Also critical is the preparation of a new UK White Paper on the OTs whose guiding policy should reinforce the principle of self-governance and affirm the OTs inalienable right to self-determination under the United Nations (UN) Charter (i.e. Article 73-74), UN Declaration on the Granting of Independence to Colonial Countries and Peoples (1960) and related UN resolutions and decisions.

Push the UK

The OTs should seize every available opportunity to push the UK on their future relationship, including participating in dialogue within British society on the UK’s own post-Brexit future should the country successfully leave the EU.

The OTs have called on the UK for the past three years to support a post-Brexit economic partnership underpinned by international trade.

This has gained some traction with a UK-OT International Trade Summit held in the Cayman Islands in June.

OTs are well-positioned to help facilitate UK trade

The OTs are well-positioned to help facilitate UK trade through their own trade links in Asia and various regional markets around the world and expertise as financial jurisdictions.

The UK, in turn, can assist the OTs in accessing new markets for their goods and services as the UK Government negotiates new trade deals with partners in regions such as Latin America.

The Commonwealth would also feature prominently in a future UK-OT economic partnership as the UK seeks to tap markets among the political bloc’s fast-growing economies in Africa and Asia.

Partnership on climate change

Beyond trade, the future partnership between the OTs and UK should extend to the challenge of climate change and the pursuit of sustainable development.

UK support to the OTs on climate change adaptation should include grants to all OTs in line with UK funding to Small Island Developing States (SIDS) through the Green Climate Fund and Commonwealth Secretariat. This approach would assist the OTs in building climate resilience and underscore UK leadership in this area.
The UK should also establish a Sustainable Development Fund (SDF) to replace European Union (EU) funding for sustainable development that will be lost by the OTs in the event of Brexit.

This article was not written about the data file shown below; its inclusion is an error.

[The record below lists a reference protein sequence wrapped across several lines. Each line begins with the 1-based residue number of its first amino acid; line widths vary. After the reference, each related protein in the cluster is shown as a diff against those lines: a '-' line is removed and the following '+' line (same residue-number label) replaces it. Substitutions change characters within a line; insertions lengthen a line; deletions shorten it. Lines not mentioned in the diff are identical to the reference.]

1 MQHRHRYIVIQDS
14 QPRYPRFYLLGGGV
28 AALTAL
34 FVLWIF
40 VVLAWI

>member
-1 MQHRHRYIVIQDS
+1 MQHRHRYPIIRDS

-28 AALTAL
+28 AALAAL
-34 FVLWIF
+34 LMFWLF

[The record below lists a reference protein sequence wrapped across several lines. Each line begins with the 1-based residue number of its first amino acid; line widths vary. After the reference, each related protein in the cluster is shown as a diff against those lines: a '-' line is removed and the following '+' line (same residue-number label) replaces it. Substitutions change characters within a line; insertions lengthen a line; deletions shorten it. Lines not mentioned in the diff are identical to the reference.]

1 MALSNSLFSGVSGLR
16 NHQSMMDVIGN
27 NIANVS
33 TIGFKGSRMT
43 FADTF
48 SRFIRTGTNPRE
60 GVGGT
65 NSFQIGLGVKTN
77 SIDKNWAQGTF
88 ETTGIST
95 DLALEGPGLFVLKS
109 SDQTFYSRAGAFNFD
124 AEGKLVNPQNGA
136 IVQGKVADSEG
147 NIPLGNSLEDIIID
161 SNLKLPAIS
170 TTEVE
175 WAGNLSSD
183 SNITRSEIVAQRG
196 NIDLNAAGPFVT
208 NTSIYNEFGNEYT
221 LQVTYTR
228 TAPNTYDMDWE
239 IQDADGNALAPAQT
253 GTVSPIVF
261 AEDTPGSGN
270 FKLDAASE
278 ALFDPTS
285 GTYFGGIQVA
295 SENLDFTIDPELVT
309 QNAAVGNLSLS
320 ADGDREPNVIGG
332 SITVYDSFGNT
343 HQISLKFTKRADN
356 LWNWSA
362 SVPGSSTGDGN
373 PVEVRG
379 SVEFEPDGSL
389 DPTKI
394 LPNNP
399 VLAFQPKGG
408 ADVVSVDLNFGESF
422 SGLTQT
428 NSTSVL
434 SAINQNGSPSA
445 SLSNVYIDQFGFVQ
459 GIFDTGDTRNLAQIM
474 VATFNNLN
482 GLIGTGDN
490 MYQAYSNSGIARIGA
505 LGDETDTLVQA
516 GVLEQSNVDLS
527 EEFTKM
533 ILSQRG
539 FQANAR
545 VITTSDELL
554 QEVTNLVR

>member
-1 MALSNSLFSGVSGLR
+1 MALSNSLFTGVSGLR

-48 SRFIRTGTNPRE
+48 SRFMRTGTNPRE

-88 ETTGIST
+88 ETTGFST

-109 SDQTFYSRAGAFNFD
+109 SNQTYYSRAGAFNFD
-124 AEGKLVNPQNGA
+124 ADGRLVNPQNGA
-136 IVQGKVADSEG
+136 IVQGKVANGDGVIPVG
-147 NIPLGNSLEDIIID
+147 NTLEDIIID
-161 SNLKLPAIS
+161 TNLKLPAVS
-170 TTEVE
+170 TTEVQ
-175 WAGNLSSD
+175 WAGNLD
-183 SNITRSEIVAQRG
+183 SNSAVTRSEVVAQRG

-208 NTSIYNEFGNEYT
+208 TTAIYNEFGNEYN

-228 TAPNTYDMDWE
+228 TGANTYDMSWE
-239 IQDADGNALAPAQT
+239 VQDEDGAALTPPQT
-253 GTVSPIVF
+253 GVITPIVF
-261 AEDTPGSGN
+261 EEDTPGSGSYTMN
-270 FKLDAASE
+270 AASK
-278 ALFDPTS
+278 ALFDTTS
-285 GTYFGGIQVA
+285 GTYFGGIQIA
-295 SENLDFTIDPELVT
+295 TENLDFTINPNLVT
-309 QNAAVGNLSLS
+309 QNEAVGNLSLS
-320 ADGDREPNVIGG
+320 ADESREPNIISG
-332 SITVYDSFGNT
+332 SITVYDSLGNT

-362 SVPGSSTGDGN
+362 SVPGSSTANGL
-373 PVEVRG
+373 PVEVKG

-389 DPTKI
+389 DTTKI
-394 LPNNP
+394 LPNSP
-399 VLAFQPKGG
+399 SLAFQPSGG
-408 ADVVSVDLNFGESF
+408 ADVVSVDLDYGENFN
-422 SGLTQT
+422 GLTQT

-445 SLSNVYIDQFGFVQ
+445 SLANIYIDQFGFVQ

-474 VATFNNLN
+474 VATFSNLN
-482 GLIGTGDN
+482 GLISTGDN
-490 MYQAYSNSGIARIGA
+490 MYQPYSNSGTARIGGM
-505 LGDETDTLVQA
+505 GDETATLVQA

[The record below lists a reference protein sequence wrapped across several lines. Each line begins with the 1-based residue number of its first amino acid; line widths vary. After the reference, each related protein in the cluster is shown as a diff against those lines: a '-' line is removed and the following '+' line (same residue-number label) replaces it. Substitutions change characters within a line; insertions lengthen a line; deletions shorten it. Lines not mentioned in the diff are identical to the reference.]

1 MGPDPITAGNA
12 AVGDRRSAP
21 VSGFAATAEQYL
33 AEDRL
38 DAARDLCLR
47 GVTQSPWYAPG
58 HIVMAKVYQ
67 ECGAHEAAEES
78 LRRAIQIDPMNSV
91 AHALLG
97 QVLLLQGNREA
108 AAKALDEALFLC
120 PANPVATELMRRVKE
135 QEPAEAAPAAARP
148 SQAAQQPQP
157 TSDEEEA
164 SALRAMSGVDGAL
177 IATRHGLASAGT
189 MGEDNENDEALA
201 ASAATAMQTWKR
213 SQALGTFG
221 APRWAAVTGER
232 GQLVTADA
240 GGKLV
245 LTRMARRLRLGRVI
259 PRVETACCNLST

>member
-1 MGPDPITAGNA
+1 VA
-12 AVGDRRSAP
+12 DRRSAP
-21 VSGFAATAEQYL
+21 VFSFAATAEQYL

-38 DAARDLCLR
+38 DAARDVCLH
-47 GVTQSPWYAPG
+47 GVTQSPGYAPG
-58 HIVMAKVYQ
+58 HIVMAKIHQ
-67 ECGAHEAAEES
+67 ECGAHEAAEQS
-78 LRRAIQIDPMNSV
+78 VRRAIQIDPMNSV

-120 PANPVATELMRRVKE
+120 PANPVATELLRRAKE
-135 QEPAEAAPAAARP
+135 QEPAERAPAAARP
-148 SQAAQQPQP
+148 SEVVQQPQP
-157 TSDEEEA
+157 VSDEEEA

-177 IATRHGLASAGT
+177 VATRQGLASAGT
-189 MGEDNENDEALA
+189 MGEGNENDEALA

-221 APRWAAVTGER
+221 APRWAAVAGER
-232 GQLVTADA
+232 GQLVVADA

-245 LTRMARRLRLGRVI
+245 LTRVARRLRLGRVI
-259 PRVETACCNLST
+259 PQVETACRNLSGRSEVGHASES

OT-UK relationship remains under strain

The OT-UK relationship remains under strain, but this can be overcome if the UK is committed to renewing its modern partnership with the OTs under a new policy framework that reinforces the self-governance of the OTs and is buttressed by constitutional safeguards to protect them from UK overreach. These can be overlaid by a future economic partnership and meaningful cooperation on climate change and sustainable development.

Once the UK General Election is over, it is in the interest of both the UK and OTs to reset relations and find the right balance for a post-Brexit relationship going forward.

The author is a Policy Fellow at the University of Cambridge’s Centre for Science and Policy.

Copyright 2020 BVI News, Media Expressions Limited. All Rights Reserved. This material may not be published, broadcast, rewritten or distributed.

7 Comments

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  1. mark my words says:

    GO SID DUNG!!!!!

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    • Ha...@mark my words says:

      The bootlicking jiggerboos and bucking dancing cronies will soon feel the wrath of true karmic dust. Keep it up!

      Some of us can not be intimidated, nor have no fear of any human who has one head attached with limited brain cells.

      Already pass those grades, and that unread memo has already been thrown in the trash. Those that are “being positioned” to siphone off our treasury will be stopped permanently in their tracks.

      We participated for change- and change we will get. We will not have a repeat of the same nonsense that has been going on for donkey years, under the veil with different disguises. Leave those kindergarten tactics for the deaf, dumb, and blind.

      We play chess, not checkers. Or do you honestly believe some of you are dealing with the deaf, dumb, and blind, here.